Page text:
By Corrine Allahar
Trinidad and Tobago
Almost a decade ago, three young Muslim girls were denied entry into secondary schools, and in what appears to be a similar situation, another young girl, 12-year-old Kalifa Logan, is being denied entry to St Charles High School in Tunapuna, because of her "dreadlocks." Speaking to Newsday yesterday, the girl’s distressed mother Lynette Marshall said that one week before her daughter was due to start school, she called the school to get information on the school uniform. She said it was then that school principal, Sister Adrianna Noel, requested a meeting with her. Marshall said she was told that her daughter would be unable to attend the school because her dread locks were not in keeping with the school’s dress code, or its policy. When Newsday contacted the school yesterday, principal Sister Noel said she was aware of the situation and admitted that the teen was denied entry to the school because of her hair.
Alluding to the dreadlocks hairstyle, the principal said that in the past this has been a trend among students at the school, and as a result the school has been forced to clamp down on such behaviour as the "child should show a type of moral behaviour." The principal said she had no problem with the child being a "member of a certain cult," but also said that as a private institution, the school reserved the right to determine who should be allowed in. She said that nowadays, "every little fly is doing what they want," and that was not in keeping with the strict discipline and conduct codes at the school. To reinforce her stance, the principal even cited a Newsday article from September 10, where schools and workplaces were enforcing stricter dress codes. She then blasted Newsday for entertaining the story of the young girl, after running a story on dress codes only a few days before. Although the principal says the school is a private one, Government pays for some places in the school. Despite this, she was adamant that the locks were a "disciplinary problem."
When questioned about how a 12-year-old child, who has not even started attending the school, could pose a disciplinary problem, the principal maintained that the school operated according to certain guidelines. This is not the only incident in which young girls were being denied entry into schools according to mode of dress, however. Similar incidents occurred in 1994, when Sarah Ali and Summaya Mohammed, of St Joseph’s Convent St Joseph, and Holy Name Convent, respectively, were told they were breaching the school’s dress code because they wore a hijab. During the time of those cases, then chairman of the Hijab Schools Committee, Faiz Amin, said, "If a rasta wants to wear his hair like that, then it is his right if he can prove it is part of his religious practice." However, Logan is not being allowed this privilege despite the fact that the constitution outlines the rights of individuals, clearly stating that there should be "freedom of conscience and religious belief and observance."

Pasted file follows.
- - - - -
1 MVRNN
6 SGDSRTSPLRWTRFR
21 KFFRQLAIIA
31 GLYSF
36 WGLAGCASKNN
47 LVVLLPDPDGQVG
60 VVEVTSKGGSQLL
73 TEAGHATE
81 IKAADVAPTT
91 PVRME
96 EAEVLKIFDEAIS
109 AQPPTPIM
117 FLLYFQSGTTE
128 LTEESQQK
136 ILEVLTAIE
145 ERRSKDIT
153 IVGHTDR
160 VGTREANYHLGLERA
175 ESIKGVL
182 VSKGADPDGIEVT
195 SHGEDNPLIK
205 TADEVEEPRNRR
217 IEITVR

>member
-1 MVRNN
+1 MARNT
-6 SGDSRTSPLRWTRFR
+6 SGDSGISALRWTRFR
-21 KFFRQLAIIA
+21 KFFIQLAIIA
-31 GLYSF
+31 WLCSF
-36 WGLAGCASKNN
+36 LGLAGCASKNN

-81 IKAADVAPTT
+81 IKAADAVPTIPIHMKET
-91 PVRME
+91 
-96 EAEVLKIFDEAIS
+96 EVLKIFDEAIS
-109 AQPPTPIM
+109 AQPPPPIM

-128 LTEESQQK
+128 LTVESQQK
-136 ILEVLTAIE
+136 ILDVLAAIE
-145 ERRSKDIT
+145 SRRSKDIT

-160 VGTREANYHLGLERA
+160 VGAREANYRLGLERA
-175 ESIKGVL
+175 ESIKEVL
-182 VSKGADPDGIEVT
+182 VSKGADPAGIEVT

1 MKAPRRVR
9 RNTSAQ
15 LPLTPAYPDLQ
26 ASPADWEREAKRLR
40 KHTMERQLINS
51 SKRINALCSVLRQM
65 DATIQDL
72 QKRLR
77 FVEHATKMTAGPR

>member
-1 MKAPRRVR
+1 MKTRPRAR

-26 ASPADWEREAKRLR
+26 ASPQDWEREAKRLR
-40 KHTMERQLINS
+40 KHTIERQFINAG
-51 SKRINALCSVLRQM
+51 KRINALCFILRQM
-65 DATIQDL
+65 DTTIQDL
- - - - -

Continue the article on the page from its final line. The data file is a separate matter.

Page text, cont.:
Section 15 (2) of the Equal Opportunities Act also states that no educational institution should discriminate against a student by denying or limiting that student’s access to any benefits, facilities or services provided by that establishment. Sister Noel did say, however, that she was working with the child’s mother, in an effort to place the child in another school. As Logan’s mother revealed, however, the transfer process was a "runaround," as she is being told that all schools are filled, and the only school that is available is Five Rivers Junior Secondary. Marshall is refusing to send her daughter to a three-year school as she says that St Charles’ is a five-year school and if her daughter is to be transferred, then it she should be to another five-year school.
When the Office of Education Minister Hazel Manning was contacted, no such reports had been received. Efforts to reach communications officer at the Education Ministry, Mervyn Crichlow, were greeted with a full message box. The girl’s mother, Lynette Marshall, said that since her daughter was denied entry to the school, she has not been reimbursed her $400 that was paid for registration. She also said that the school still has her daughter’s personal records. Marshall said that she is pursuing legal action, as both she and her daughter are frustrated that Logan has to stay at home while other students are at school.
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